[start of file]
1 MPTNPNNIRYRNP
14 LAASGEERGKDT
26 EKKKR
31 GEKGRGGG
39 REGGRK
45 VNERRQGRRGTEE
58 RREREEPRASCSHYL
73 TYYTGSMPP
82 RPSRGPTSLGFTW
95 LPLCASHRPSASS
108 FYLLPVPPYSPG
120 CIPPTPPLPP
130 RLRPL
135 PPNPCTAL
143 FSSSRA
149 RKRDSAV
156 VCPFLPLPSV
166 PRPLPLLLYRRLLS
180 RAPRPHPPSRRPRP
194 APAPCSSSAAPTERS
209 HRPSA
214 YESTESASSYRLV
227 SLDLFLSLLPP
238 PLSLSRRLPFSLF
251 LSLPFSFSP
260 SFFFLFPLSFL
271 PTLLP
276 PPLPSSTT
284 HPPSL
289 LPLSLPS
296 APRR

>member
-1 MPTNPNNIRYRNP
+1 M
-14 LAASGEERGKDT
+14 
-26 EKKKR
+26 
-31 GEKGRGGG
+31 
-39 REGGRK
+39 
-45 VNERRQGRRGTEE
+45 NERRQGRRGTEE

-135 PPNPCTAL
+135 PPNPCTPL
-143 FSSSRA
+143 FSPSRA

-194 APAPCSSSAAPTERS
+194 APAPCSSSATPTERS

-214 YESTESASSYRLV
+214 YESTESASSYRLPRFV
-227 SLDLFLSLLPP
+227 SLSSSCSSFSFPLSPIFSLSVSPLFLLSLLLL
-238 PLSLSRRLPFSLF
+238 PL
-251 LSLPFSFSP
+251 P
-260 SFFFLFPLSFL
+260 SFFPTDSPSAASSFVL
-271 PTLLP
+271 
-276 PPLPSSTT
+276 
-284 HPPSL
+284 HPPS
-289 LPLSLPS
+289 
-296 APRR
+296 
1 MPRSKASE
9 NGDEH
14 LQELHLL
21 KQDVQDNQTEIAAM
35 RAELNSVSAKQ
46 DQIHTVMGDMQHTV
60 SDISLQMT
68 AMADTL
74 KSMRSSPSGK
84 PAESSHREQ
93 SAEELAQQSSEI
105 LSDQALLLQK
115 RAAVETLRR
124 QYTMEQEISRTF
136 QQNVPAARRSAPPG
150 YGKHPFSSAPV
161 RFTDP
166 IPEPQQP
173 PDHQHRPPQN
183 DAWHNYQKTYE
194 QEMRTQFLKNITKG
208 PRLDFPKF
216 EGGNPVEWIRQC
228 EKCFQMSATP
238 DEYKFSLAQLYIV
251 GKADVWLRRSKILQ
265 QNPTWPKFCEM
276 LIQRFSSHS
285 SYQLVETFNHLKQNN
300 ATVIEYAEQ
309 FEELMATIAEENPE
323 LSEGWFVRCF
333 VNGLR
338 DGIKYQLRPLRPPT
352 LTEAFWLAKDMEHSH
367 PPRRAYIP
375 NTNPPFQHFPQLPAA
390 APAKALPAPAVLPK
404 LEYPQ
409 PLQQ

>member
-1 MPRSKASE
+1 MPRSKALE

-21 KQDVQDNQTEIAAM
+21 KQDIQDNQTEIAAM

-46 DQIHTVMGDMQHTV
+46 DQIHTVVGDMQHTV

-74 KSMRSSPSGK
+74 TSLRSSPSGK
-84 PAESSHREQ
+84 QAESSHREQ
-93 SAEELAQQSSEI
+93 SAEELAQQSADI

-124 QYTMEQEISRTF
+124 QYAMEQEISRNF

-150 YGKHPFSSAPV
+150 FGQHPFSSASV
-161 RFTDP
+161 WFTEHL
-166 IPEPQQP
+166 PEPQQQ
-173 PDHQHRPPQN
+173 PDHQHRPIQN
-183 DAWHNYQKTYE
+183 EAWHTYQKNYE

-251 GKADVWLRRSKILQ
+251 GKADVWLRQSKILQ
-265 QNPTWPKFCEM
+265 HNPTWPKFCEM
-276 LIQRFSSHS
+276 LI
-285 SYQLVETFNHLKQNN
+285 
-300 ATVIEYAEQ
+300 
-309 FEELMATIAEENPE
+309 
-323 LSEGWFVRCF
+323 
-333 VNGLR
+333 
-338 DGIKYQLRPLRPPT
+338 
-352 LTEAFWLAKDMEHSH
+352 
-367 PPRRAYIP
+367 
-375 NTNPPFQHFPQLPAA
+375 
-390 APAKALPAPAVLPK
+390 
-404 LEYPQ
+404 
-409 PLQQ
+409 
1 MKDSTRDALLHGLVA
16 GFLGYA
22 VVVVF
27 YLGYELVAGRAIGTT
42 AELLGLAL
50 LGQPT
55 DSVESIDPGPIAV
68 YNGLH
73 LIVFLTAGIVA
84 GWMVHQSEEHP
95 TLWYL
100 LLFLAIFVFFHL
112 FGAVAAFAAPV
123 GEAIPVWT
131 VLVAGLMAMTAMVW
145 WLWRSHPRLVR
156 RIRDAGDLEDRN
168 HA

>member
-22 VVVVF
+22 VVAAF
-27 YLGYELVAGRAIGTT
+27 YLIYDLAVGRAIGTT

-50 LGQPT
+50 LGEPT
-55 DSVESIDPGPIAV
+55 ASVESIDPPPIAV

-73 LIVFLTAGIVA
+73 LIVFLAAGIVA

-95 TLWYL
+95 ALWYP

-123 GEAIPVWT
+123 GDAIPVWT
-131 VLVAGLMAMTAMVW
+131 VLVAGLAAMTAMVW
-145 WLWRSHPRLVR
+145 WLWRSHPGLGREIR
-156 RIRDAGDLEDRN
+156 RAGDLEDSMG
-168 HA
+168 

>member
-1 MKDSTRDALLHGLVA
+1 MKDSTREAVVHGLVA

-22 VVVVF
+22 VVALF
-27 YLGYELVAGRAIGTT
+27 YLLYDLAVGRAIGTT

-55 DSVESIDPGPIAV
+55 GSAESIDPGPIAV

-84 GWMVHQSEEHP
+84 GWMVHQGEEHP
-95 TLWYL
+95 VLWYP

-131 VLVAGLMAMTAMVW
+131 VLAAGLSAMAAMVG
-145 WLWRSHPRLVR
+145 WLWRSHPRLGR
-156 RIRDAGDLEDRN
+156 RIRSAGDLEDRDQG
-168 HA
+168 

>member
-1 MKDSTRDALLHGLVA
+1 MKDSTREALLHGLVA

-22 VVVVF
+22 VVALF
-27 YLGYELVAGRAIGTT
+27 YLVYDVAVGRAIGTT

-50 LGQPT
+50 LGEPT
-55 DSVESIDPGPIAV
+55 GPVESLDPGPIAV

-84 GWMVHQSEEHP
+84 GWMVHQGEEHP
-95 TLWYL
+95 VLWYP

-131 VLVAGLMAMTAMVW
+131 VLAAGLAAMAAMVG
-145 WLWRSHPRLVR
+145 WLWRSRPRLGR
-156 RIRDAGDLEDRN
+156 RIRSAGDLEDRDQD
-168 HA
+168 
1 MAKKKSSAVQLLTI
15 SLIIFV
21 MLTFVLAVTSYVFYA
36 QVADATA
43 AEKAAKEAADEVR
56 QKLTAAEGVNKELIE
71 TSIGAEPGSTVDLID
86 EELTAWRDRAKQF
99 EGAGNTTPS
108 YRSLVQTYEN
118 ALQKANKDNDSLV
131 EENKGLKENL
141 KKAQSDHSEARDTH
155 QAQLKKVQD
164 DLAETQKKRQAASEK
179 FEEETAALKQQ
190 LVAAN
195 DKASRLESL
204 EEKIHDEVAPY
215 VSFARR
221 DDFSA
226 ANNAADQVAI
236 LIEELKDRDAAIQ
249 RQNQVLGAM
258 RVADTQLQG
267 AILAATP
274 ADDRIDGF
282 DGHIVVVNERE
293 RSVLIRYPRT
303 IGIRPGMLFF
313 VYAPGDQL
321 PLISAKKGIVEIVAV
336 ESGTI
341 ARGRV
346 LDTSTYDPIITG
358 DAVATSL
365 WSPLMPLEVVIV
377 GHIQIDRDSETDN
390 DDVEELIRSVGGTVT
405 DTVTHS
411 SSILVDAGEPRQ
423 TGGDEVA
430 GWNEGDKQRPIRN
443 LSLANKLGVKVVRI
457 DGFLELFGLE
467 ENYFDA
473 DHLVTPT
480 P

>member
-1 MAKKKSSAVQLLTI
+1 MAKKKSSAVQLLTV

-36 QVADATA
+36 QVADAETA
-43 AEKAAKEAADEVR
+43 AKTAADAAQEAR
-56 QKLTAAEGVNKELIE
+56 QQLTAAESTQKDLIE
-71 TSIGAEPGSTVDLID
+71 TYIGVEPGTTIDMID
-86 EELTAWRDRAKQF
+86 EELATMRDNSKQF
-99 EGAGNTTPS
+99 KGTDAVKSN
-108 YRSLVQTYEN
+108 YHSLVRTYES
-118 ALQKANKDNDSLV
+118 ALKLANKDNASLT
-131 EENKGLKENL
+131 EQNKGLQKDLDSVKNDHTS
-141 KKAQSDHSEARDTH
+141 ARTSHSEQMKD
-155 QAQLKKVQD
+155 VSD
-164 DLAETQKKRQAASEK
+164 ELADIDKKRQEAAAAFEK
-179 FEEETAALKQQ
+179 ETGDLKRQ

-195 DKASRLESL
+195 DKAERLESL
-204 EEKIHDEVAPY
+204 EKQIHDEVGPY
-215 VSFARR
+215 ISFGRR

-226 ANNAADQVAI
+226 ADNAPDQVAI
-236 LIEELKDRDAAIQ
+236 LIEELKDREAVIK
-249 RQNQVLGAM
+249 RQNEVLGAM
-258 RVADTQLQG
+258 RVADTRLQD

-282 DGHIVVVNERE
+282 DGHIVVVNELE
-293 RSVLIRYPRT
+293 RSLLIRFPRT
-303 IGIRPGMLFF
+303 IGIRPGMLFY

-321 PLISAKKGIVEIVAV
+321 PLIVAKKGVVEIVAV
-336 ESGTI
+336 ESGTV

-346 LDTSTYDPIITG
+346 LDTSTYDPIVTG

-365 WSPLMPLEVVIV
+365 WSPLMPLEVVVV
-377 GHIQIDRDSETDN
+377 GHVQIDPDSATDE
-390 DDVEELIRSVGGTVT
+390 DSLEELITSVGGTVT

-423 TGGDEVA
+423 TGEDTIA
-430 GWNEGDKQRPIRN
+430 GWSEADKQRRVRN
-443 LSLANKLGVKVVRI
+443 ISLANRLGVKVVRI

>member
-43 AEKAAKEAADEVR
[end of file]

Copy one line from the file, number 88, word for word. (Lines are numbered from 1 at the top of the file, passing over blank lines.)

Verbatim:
166 IPEPQQP